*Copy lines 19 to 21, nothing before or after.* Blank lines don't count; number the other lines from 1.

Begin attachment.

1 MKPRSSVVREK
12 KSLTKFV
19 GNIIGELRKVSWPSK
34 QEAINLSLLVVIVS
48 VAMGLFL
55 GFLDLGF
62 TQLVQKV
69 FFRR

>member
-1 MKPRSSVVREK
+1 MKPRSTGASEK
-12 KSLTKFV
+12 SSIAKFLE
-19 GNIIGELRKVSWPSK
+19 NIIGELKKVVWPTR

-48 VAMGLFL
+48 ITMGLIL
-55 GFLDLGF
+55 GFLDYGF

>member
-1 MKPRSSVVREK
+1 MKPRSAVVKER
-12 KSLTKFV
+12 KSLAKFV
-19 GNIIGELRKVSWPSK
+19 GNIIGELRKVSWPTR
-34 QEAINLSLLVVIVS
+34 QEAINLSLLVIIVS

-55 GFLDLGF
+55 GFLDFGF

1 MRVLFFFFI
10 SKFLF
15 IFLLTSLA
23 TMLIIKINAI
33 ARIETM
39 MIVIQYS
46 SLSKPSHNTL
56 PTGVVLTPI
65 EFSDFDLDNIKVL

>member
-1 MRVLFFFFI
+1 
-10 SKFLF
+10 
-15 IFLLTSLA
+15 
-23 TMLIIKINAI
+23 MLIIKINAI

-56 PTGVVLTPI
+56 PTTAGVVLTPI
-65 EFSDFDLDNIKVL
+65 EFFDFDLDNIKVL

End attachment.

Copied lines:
+55 GFLDYGF

>member
-1 MKPRSSVVREK